This is the last true “game” post I have, out of this recent run of nine or 10. And since I promised more than a few days ago to show something actually playable as a chess game for the console, I’m quite excited to finish with cboard.
Yes, for all the moaning and complaining I’ve done about chess “games” at the console, there’s a lovely, professional, complete chess client available.
Press “g” to start a game. Selection is via arrow keys, with the space bar selecting a piece to move. Potential destinations are highlighted at that point, and you can select one with the enter key. At that point the computer takes its turn, and voila — a proper console-based chess game.
I have cboard installed with gnuchess, and cboard will trigger gnuchess when it needs a move, so there’s no need for me to wrangle with the engine or send esoteric commands to the backend. gnuchess will eat quite a bit of your processor while the game is running, and of course on a weaker machine that will translate to delays while the computer picks its move.
But this is chess, and so you should be expecting delays like that. If you’re in a hurry, think about different hardware.😉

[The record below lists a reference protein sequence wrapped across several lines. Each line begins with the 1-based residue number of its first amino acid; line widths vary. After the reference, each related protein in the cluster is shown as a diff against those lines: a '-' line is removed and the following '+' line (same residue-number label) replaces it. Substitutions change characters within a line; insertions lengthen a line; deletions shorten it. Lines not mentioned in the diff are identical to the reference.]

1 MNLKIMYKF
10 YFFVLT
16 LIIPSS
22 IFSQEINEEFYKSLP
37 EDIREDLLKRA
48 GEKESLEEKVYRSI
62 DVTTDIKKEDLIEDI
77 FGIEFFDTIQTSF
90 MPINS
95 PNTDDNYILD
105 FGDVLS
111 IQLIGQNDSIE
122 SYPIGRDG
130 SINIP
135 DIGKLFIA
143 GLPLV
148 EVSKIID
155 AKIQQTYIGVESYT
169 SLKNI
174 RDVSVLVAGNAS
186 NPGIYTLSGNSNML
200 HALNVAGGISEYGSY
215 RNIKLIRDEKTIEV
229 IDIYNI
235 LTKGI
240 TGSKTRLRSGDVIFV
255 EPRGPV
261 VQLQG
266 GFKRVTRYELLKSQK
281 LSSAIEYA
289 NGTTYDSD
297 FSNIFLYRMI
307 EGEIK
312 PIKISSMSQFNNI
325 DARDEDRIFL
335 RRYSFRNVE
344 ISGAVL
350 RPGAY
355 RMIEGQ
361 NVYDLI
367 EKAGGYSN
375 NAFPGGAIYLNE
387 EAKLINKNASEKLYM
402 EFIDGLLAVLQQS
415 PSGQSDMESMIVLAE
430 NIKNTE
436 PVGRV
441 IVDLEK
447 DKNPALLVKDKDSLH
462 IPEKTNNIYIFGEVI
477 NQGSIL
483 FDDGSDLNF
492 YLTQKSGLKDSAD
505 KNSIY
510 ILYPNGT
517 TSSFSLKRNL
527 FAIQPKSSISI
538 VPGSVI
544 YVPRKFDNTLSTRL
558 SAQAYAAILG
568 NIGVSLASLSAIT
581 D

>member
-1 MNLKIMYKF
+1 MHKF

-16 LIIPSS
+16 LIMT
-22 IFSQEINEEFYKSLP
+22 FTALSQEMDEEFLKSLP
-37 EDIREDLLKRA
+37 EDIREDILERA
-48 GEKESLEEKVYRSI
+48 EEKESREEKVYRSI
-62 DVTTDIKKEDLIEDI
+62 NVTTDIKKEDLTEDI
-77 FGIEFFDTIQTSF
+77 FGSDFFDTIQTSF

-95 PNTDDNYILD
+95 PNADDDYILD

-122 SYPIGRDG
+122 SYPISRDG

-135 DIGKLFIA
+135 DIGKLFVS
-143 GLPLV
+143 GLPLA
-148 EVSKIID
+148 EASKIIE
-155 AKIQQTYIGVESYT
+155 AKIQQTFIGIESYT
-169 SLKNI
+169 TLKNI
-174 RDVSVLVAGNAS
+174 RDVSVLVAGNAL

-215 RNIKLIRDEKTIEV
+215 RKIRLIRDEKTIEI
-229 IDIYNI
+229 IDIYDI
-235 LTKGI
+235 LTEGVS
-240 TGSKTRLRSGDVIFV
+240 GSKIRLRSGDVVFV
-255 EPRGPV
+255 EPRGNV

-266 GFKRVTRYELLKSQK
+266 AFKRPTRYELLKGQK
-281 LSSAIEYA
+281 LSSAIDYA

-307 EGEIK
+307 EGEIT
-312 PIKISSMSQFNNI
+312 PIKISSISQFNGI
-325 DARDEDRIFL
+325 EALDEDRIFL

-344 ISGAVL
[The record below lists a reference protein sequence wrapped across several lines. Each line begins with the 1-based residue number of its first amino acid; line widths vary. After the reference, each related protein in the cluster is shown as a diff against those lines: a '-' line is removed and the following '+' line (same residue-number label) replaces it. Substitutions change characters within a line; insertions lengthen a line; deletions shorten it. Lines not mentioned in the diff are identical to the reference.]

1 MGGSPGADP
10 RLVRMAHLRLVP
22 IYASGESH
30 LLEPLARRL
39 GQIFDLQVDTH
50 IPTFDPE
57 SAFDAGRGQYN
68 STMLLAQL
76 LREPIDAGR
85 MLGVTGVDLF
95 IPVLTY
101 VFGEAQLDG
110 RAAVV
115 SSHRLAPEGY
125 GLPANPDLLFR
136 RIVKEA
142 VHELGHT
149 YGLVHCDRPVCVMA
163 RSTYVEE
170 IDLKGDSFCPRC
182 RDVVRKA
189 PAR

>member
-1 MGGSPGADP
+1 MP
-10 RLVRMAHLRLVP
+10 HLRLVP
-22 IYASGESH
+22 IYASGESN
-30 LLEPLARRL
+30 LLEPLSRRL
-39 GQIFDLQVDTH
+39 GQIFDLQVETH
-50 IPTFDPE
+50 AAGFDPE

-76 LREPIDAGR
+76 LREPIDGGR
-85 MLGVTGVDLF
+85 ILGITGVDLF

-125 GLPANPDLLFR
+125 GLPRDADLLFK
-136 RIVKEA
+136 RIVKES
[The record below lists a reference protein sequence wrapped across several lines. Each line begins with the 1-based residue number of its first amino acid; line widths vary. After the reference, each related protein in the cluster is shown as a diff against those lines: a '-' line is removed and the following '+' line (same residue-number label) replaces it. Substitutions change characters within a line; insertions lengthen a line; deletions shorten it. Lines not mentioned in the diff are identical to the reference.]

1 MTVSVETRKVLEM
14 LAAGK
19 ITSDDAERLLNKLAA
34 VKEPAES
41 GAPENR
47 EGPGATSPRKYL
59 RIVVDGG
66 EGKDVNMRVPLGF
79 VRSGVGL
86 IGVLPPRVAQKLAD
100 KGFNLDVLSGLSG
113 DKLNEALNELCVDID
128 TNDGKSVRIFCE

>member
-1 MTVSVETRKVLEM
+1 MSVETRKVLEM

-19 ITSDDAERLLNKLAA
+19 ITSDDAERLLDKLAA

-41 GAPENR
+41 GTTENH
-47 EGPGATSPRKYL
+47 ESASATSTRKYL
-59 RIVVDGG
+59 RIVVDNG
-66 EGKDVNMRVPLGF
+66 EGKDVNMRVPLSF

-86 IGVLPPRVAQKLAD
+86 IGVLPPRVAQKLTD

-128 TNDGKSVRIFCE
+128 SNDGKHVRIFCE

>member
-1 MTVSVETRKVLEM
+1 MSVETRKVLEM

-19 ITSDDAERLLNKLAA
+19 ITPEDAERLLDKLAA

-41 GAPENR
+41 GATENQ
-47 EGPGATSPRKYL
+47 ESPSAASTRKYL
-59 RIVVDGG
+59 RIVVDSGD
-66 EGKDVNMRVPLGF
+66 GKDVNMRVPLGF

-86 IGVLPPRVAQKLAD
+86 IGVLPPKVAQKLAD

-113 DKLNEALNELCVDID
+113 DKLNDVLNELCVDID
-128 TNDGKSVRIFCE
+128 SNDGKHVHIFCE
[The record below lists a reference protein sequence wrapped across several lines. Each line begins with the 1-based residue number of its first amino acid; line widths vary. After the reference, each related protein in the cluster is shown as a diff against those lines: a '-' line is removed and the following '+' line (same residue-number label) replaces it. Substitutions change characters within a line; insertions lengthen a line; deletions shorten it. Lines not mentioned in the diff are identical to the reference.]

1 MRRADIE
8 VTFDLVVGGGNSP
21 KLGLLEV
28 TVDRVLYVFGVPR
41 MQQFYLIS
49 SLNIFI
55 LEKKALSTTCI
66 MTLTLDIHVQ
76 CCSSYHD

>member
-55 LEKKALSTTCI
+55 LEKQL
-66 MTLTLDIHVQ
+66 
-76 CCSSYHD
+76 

cboard has quite a few other admirable features: Color, for one, is perfect. The game layout traps the board in the upper left corner, allowing the history and other information to spill down and to the right, making it fit most any terminal dimensions.
On-screen help is available with F1, and extended help is available too. You can peruse the history, edit the board and undo your moves, pause the clock and even set the computer to play against itself. Quite impressive.
I’m no chess genius, and in fact, I’m a bit of a dunce when it comes to the game. But I know a good interface when I see one, and even on my worst chess day, it would be a pleasure to work though cboard. I daresay it might even make losing delightful.🙂
An honest, well-deserved gold star for cboard:⭐ Enjoy!😉